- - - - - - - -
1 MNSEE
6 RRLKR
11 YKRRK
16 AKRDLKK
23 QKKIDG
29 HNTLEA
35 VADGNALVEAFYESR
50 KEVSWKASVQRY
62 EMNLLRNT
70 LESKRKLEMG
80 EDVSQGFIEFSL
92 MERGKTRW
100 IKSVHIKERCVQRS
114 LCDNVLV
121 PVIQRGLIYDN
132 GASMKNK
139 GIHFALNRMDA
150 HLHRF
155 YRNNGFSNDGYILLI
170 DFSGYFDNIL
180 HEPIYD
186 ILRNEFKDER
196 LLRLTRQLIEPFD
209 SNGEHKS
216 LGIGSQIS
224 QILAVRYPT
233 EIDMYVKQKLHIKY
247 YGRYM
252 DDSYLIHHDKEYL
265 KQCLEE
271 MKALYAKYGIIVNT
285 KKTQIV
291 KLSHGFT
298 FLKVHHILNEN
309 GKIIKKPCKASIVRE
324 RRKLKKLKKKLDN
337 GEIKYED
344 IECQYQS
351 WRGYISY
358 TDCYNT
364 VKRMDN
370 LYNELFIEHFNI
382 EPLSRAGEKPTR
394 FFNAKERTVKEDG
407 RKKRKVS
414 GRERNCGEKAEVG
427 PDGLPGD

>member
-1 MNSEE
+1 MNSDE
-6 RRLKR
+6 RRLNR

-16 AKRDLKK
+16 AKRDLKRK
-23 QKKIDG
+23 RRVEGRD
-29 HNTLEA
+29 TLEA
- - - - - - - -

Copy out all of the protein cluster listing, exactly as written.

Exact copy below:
1 MNSEE
6 RRLKR
11 YKRRK
16 AKRDLKK
23 QKKIDG
29 HNTLEA
35 VADGNALVEAFYESR
50 KEVSWKASVQRY
62 EMNLLRNT
70 LESKRKLEMG
80 EDVSQGFIEFSL
92 MERGKTRW
100 IKSVHIKERCVQRS
114 LCDNVLV
121 PVIQRGLIYDN
132 GASMKNK
139 GIHFALNRMDA
150 HLHRF
155 YRNNGFSNDGYILLI
170 DFSGYFDNIL
180 HEPIYD
186 ILRNEFKDER
196 LLRLTRQLIEPFD
209 SNGEHKS
216 LGIGSQIS
224 QILAVRYPT
233 EIDMYVKQKLHIKY
247 YGRYM
252 DDSYLIHHDKEYL
265 KQCLEE
271 MKALYAKYGIIVNT
285 KKTQIV
291 KLSHGFT
298 FLKVHHILNEN
309 GKIIKKPCKASIVRE
324 RRKLKKLKKKLDN
337 GEIKYED
344 IECQYQS
351 WRGYISY
358 TDCYNT
364 VKRMDN
370 LYNELFIEHFNI
382 EPLSRAGEKPTR
394 FFNAKERTVKEDG
407 RKKRKVS
414 GRERNCGEKAEVG
427 PDGLPGD

>member
-1 MNSEE
+1 MNSDE
-6 RRLKR
+6 RRLNR

-16 AKRDLKK
+16 AKRDLKRK
-23 QKKIDG
+23 RRVEGRD
-29 HNTLEA
+29 TLEA